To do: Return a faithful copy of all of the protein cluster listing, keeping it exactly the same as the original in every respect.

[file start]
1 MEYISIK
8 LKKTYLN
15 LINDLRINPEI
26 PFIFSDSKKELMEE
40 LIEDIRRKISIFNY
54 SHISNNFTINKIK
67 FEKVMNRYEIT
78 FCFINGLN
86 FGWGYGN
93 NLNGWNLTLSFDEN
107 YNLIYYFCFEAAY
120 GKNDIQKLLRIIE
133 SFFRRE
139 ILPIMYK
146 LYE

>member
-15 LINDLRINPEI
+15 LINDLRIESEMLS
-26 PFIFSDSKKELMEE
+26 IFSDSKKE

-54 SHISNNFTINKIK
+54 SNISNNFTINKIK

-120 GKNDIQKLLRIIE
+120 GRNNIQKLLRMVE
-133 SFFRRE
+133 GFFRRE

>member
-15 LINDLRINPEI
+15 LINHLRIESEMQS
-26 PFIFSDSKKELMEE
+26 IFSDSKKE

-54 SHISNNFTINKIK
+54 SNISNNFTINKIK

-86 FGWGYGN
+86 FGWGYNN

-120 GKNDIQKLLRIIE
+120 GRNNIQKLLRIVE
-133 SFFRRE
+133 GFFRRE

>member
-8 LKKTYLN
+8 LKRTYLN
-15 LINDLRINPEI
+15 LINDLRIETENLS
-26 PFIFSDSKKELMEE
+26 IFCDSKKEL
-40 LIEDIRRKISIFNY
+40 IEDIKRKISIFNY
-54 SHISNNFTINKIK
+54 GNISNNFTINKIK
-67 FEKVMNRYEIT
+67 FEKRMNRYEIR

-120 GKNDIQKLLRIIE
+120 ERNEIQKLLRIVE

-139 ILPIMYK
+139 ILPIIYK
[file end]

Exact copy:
1 MEYISIK
8 LKKTYLN
15 LINDLRINPEI
26 PFIFSDSKKELMEE
40 LIEDIRRKISIFNY
54 SHISNNFTINKIK
67 FEKVMNRYEIT
78 FCFINGLN
86 FGWGYGN
93 NLNGWNLTLSFDEN
107 YNLIYYFCFEAAY
120 GKNDIQKLLRIIE
133 SFFRRE
139 ILPIMYK
146 LYE

>member
-15 LINDLRINPEI
+15 LINDLRIESEMLS
-26 PFIFSDSKKELMEE
+26 IFSDSKKE

-54 SHISNNFTINKIK
+54 SNISNNFTINKIK

-120 GKNDIQKLLRIIE
+120 GRNNIQKLLRMVE
-133 SFFRRE
+133 GFFRRE

>member
-15 LINDLRINPEI
+15 LINHLRIESEMQS
-26 PFIFSDSKKELMEE
+26 IFSDSKKE

-54 SHISNNFTINKIK
+54 SNISNNFTINKIK

-86 FGWGYGN
+86 FGWGYNN

-120 GKNDIQKLLRIIE
+120 GRNNIQKLLRIVE
-133 SFFRRE
+133 GFFRRE

>member
-8 LKKTYLN
+8 LKRTYLN
-15 LINDLRINPEI
+15 LINDLRIETENLS
-26 PFIFSDSKKELMEE
+26 IFCDSKKEL
-40 LIEDIRRKISIFNY
+40 IEDIKRKISIFNY
-54 SHISNNFTINKIK
+54 GNISNNFTINKIK
-67 FEKVMNRYEIT
+67 FEKRMNRYEIR

-120 GKNDIQKLLRIIE
+120 ERNEIQKLLRIVE

-139 ILPIMYK
+139 ILPIIYK